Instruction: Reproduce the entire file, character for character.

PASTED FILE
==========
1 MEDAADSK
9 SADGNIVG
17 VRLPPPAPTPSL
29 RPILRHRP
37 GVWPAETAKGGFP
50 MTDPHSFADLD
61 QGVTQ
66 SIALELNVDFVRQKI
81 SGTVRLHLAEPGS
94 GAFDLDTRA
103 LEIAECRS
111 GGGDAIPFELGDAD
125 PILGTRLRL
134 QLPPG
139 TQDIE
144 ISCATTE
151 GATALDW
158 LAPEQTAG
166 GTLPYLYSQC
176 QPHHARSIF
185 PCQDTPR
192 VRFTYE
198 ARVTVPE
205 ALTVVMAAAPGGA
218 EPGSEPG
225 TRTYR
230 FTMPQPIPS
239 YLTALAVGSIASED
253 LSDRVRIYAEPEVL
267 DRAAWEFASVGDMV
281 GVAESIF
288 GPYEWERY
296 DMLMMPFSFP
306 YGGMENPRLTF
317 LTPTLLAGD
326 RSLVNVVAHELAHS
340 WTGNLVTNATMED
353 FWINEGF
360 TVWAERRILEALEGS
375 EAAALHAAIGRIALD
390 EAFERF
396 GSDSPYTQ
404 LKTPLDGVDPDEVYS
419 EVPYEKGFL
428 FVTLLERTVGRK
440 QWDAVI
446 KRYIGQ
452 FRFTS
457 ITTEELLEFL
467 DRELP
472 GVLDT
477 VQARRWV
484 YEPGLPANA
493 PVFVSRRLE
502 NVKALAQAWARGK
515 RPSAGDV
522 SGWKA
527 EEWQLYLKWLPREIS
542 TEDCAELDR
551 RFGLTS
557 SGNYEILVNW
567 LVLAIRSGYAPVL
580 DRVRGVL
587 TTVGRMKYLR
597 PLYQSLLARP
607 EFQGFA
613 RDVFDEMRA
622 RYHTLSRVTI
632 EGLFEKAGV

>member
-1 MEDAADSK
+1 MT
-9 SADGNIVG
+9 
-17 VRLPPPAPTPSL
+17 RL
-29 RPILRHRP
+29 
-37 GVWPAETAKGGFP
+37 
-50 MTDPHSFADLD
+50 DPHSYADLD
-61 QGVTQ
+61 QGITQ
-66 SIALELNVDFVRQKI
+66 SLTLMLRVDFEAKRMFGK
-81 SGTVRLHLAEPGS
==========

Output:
1 MEDAADSK
9 SADGNIVG
17 VRLPPPAPTPSL
29 RPILRHRP
37 GVWPAETAKGGFP
50 MTDPHSFADLD
61 QGVTQ
66 SIALELNVDFVRQKI
81 SGTVRLHLAEPGS
94 GAFDLDTRA
103 LEIAECRS
111 GGGDAIPFELGDAD
125 PILGTRLRL
134 QLPPG
139 TQDIE
144 ISCATTE
151 GATALDW
158 LAPEQTAG
166 GTLPYLYSQC
176 QPHHARSIF
185 PCQDTPR
192 VRFTYE
198 ARVTVPE
205 ALTVVMAAAPGGA
218 EPGSEPG
225 TRTYR
230 FTMPQPIPS
239 YLTALAVGSIASED
253 LSDRVRIYAEPEVL
267 DRAAWEFASVGDMV
281 GVAESIF
288 GPYEWERY
296 DMLMMPFSFP
306 YGGMENPRLTF
317 LTPTLLAGD
326 RSLVNVVAHELAHS
340 WTGNLVTNATMED
353 FWINEGF
360 TVWAERRILEALEGS
375 EAAALHAAIGRIALD
390 EAFERF
396 GSDSPYTQ
404 LKTPLDGVDPDEVYS
419 EVPYEKGFL
428 FVTLLERTVGRK
440 QWDAVI
446 KRYIGQ
452 FRFTS
457 ITTEELLEFL
467 DRELP
472 GVLDT
477 VQARRWV
484 YEPGLPANA
493 PVFVSRRLE
502 NVKALAQAWARGK
515 RPSAGDV
522 SGWKA
527 EEWQLYLKWLPREIS
542 TEDCAELDR
551 RFGLTS
557 SGNYEILVNW
567 LVLAIRSGYAPVL
580 DRVRGVL
587 TTVGRMKYLR
597 PLYQSLLARP
607 EFQGFA
613 RDVFDEMRA
622 RYHTLSRVTI
632 EGLFEKAGV

>member
-1 MEDAADSK
+1 MT
-9 SADGNIVG
+9 
-17 VRLPPPAPTPSL
+17 RL
-29 RPILRHRP
+29 
-37 GVWPAETAKGGFP
+37 
-50 MTDPHSFADLD
+50 DPHSYADLD
-61 QGVTQ
+61 QGITQ
-66 SIALELNVDFVRQKI
+66 SLTLMLRVDFEAKRMFGK
-81 SGTVRLHLAEPGS